Richard "The Iceman" Kuklinski a real deal mafia hitman confesses on how he shot a man inside of a car. He said his ears rang for a long time. Scroll to time slot 3:58

5Ux1JpRGnfw

Southbay
01-01-2011, 5:10 PM
When I first started in the Army no hearing protection so I thought why I would bother when I was a civilian. So I started shooting at indoor and outdoor ranges, my ears have been ringing for 25 years. Now I double up with protection.

pyromensch
01-01-2011, 5:11 PM
It's not the ear drums that are the problem, it's the "harp" in the cochlea that suffers damage. High frequency hearing loss is the result.

Here's my latest hearing chart (and the test has an error, my right ear is 100% gone, but this test did not mask so I could hear and respond from my left ear).

The right ear hearing loss is from sudden deafness syndrome. Happened when I was 11 or 12. The high frequency loss in the left ear is from years of gunfire, motorcycle riding, and loud music.

I pass these cars with huge stereo systems that are vibrating MY truck and think to myself "They're going to be completely deaf by the time they're 30".
Other than concerts, I've never been exposed to more than 100 watts.

http://www.calguns.net/calgunforum/attachment.php?attachmentid=80366&stc=1&d=1293914423

not to mention the children, in the car seats, (if they have them), in the back seat.

pyromensch
01-01-2011, 5:17 PM
Quote:
Originally Posted by pyromensch
i have fired an ar-15, from inside a truck, while out in the middle of the desert. it was loud, ears rang for awhile. (coyote jumped up, and couldn't get out of my truck quick enough). inside a confined room, i don't know. there was a guy several months ago, who said he did a ND, inside his house, maybe search that thread, and find out how he faired.
Oh, and i don't wear "earings", so i doubt they would get damaged.

Not quite as funny after the OP edit.

not fair flatover...

flatovercrest
01-01-2011, 5:59 PM
not fair flatover...

Cut me some slack you and BamBam31.. :D
My caffeine had not kicked in. :sleeping: ;)

Thanks for some great replies everyone.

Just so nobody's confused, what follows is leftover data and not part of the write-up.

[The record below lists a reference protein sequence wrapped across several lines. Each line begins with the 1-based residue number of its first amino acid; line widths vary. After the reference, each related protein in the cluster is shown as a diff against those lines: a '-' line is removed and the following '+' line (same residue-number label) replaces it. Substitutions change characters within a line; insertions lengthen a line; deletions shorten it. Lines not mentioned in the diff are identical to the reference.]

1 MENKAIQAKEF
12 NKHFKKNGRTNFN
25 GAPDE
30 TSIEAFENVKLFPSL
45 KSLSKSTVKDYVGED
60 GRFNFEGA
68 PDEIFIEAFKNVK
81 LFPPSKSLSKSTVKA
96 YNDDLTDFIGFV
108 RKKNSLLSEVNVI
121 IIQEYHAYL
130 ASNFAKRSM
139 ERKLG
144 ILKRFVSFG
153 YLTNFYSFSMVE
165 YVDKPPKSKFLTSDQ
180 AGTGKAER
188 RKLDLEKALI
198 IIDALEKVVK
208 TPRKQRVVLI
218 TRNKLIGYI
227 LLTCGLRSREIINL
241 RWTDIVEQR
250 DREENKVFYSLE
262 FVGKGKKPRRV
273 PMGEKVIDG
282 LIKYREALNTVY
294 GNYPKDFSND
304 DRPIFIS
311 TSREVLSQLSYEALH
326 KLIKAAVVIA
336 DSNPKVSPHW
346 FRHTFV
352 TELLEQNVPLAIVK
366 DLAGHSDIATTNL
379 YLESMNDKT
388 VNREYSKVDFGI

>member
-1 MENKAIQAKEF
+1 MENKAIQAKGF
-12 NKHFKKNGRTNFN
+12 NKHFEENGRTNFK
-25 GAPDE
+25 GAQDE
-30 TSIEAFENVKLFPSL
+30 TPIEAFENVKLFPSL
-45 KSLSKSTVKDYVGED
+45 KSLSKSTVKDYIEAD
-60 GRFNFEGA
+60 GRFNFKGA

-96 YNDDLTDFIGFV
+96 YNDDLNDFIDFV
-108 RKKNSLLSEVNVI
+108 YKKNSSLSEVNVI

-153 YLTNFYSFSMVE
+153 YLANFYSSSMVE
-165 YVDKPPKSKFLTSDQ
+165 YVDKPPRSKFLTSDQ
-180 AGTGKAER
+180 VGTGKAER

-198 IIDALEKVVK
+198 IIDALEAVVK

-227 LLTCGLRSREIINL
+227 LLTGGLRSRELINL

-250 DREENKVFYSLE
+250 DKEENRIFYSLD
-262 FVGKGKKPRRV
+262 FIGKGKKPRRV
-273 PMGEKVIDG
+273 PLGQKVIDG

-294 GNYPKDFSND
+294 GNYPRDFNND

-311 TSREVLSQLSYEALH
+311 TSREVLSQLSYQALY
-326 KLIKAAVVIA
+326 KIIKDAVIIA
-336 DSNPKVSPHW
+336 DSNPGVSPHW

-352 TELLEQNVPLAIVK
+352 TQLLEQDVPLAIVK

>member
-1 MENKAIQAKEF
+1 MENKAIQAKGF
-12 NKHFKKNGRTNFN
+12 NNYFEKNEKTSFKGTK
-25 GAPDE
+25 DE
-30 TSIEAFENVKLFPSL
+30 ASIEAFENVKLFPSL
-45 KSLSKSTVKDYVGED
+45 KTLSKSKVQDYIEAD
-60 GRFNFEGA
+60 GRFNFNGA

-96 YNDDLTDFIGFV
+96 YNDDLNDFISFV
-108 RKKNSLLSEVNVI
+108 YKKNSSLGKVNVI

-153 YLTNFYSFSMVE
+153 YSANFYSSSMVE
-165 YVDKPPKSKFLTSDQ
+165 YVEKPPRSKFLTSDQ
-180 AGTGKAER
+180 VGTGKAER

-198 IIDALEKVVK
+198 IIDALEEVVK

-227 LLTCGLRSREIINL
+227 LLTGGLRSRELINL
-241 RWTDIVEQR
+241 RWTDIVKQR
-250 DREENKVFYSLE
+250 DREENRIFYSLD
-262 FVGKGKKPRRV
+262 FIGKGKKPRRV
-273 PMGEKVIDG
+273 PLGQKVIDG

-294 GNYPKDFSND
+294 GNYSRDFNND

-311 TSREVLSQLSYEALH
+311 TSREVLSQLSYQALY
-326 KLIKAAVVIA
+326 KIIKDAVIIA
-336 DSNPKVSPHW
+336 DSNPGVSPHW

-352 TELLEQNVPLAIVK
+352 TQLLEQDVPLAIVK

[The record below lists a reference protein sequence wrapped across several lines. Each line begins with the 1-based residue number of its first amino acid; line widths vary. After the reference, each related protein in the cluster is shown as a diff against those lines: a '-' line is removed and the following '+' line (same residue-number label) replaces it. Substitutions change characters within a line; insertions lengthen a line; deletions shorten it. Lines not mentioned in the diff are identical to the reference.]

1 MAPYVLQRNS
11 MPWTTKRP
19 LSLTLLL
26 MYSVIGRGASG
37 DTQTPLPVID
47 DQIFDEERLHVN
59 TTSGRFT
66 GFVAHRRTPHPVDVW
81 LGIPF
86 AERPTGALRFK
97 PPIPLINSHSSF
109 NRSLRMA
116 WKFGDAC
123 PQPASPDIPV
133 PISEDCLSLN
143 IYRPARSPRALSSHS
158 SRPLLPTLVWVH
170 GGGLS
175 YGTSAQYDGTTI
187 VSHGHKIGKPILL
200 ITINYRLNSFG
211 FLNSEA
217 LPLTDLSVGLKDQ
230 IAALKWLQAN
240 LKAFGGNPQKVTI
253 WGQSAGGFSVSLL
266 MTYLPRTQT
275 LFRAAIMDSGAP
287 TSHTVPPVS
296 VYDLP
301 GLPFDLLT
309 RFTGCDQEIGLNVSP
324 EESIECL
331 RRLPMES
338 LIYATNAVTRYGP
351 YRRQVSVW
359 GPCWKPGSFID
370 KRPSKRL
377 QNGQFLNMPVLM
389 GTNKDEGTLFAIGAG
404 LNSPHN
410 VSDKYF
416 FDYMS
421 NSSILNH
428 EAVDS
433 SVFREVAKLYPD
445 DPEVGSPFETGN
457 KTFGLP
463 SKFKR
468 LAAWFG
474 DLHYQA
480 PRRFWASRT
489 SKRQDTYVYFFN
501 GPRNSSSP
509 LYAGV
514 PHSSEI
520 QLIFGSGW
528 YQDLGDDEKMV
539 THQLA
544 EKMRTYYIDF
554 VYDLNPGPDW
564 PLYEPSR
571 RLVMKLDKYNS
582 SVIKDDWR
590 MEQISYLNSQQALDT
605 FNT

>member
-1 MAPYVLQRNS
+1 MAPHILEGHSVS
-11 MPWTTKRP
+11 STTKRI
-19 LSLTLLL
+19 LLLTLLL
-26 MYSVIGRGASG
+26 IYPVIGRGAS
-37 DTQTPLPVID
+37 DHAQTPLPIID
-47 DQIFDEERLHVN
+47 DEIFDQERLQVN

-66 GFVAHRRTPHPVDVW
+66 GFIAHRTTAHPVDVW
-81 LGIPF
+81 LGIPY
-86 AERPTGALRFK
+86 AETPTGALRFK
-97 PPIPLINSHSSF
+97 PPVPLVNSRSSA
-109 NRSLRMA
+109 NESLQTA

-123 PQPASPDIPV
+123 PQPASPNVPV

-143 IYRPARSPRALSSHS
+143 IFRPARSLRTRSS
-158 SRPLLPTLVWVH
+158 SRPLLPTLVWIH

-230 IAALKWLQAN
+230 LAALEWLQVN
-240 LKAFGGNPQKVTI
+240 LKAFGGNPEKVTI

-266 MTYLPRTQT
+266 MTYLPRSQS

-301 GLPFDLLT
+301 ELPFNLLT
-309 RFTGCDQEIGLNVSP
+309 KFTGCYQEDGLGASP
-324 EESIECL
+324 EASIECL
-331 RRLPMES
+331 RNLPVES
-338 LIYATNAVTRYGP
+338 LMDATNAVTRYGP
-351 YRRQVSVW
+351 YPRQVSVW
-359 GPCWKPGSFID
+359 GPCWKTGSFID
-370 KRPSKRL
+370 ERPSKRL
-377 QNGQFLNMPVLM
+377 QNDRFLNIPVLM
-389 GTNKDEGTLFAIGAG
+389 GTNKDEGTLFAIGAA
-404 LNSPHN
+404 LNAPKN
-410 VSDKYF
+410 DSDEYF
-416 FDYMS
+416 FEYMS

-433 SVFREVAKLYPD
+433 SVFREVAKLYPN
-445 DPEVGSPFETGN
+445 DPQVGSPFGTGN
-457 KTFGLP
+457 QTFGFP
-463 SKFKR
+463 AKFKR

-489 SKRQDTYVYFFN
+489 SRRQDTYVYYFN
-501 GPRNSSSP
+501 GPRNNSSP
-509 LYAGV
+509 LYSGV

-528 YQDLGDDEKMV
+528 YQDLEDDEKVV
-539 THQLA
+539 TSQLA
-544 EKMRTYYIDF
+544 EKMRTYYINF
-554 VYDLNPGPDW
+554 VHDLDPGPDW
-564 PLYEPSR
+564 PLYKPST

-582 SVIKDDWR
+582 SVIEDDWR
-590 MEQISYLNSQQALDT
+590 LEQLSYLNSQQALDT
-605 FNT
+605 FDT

Sunday
01-01-2011, 6:09 PM
WHAT

locosway
01-02-2011, 3:06 AM
I've been in a room with a discharge, to be honest, I didn't really hear the gunshot. I haven't noticed any hearing loss since then... I think my wife sleeping with the fan on in the room every night is worse than being in that room with the discharge.

docflash
01-02-2011, 5:21 AM
Hearing loss is cumulitive, it slowly degrades over time. The more loud sounds you expose yourself to, the faster it degrades. Think of it like a glass of water, its full to the top when your born. Everyday of your life, a little tiny bit evaporates. Every month of your life, your hearing is worse then it was the previous month by a tiny fraction. If you expose youself to loud noises such as music, wind, motorcycles, guns, chainsaws, pile drives, industrial machines, motors, etc. think of that as taking an eye dropper to your glass of water and sucking some out. Its going to get empty alot faster. They key is to reduce the amount of sound that hits your ears, both in volume and time. Hours a year of running your lawnmower is damaging your hearing. It may not be at a level that hurts your ears, but the long term effects of long term exposure add up. So the point, is the more hearing protection you wear, shooting or anything else, will slow down your hearing degradation. Wearing just enough protection to keep it from hurting is still doing damage. A 160 db .223 with a brake goind off next to you may be tolerable with just earplugs, but its still at a harmfull level unless you "double up" and wear muffs as well.

Great summary of what noise does to the ear. I see people all the time with noise induced hearing loss. The big problem is that is destroys hearing in the 4000 Hz range. Those are high frequency sounds that help you tell one word from another. Noise spares more of the low frequency hearing, so you end up being able to hear, but you can't understand what people are saying.

Everyone should consider wearing soft plugs under muffs.

Jeff

Purple K
01-02-2011, 7:22 AM